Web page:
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From rss rss <rssde...@gmail.com>
Subject Re: Spark streaming. Strict discretizing by time
Date Wed, 06 Jul 2016 13:45:21 GMT
Hello,

  thanks, I tried to .set("spark.streaming.backpressure.enabled","true") but
result is negative. Therefore I have prepared small test
https://github.com/rssdev10/spark-kafka-streaming

  How to run:

*  git clone https://github.com/rssdev10/spark-kafka-streaming.git
<https://github.com/rssdev10/spark-kafka-streaming.git>  cd
spark-kafka-streaming*

  # downloads kafka and zookeeper
*  ./gradlew setup *

  # run zookeeper, kafka, and run messages generation
*  ./gradlew test_data_prepare *

And in other console just run:
*   ./gradlew test_spark*

It is easy to break data generation by CTRL-C. And continue by same
command *./gradlew
test_data_prepare*

To stop all run:
  *./gradlew stop_all*

Spark test must generate messages each 10 seconds like:
***************************************************************************
Processing time: 33477
Expected time: 10000
Processed messages: 2897866
Message example: {"message": 1,
"uid":"dde09b16-248b-4a2b-8936-109c72eb64cc"}
Recovered json: {"message":1,"uid":"dde09b16-248b-4a2b-8936-109c72eb64cc"}


*message* is number of fist message in the window. Time values are in
milliseconds.

Brief results:

   1. Spark always reads all messaged from Kafka after first connection
   independently on dstream or window size time. It looks like a bug.
   2. When processing speed in Spark's app is near to speed of data
   generation all is ok.
   3. I added delayFactor in
   https://github.com/rssdev10/spark-kafka-streaming/blob/master/src/main/java/SparkStreamingConsumer.java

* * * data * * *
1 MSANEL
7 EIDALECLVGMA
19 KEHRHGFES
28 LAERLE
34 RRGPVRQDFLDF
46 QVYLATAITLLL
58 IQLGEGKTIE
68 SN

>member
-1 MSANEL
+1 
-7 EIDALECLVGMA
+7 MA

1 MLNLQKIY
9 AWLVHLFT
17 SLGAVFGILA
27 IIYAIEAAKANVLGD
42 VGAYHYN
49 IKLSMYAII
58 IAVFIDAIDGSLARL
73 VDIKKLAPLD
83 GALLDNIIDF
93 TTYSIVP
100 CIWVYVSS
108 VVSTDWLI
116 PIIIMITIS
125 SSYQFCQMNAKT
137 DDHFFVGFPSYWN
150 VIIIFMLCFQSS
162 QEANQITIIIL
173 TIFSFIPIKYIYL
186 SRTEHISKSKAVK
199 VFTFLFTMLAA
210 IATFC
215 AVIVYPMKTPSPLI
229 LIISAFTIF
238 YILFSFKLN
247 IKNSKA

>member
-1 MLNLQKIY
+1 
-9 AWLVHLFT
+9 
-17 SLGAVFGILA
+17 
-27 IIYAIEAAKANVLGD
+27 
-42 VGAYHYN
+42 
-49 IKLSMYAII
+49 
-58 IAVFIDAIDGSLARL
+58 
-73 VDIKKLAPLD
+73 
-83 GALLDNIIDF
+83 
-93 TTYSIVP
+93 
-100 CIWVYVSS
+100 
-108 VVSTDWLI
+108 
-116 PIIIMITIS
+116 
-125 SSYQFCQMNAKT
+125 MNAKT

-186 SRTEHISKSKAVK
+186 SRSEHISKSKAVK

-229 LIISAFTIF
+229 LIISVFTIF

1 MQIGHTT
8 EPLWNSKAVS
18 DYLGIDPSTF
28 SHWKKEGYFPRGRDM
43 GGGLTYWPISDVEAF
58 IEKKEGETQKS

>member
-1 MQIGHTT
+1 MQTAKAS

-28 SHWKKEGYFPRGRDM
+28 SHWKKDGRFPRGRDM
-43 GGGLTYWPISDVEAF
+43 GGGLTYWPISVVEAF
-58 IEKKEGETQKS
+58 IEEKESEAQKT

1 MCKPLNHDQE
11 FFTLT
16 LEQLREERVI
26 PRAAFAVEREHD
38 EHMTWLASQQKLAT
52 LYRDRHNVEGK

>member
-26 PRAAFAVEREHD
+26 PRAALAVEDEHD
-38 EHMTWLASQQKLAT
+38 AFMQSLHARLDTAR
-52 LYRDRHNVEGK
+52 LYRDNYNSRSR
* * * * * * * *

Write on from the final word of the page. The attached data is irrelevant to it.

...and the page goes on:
to emulate slow processing. And streaming process is in degradation. When
   delayFactor=0 it looks like stable process.


Cheers


2016-07-05 17:51 GMT+02:00 Cody Koeninger <cody@koeninger.org>:

> Test by producing messages into kafka at a rate comparable to what you
> expect in production.
>
> Test with backpressure turned on, it doesn't require you to specify a
> fixed limit on number of messages and will do its best to maintain
> batch timing.  Or you could empirically determine a reasonable fixed
> limit.
>
> Setting up a kafka topic with way more static messages in it than your
> system can handle in one batch, and then starting a stream from the
> beginning of it without turning on backpressure or limiting the number
> of messages... isn't a reasonable way to test steady state
> performance.  Flink can't magically give you a correct answer under
> those circumstances either.
>
> On Tue, Jul 5, 2016 at 10:41 AM, rss rss <rssdev10@gmail.com> wrote:
> > Hi, thanks.
> >
> >    I know about possibility to limit number of messages. But the problem
> is
> > I don't know number of messages which the system able to process. It
> depends
> > on data. The example is very simple. I need a strict response after
> > specified time. Something like soft real time. In case of Flink I able to
> > setup strict time of processing like this:
> >
> > KeyedStream<Event, Integer> keyed =
> > eventStream.keyBy(event.userId.getBytes()[0] % partNum);
> > WindowedStream<Event, Integer, TimeWindow> uniqUsersWin =
> keyed.timeWindow(
> > Time.seconds(10) );
> > DataStream<Aggregator> uniqUsers =
> > uniq.trigger(ProcessingTimeTrigger.create())
> >         .fold(new Aggregator(), new FoldFunction<Event, Aggregator>() {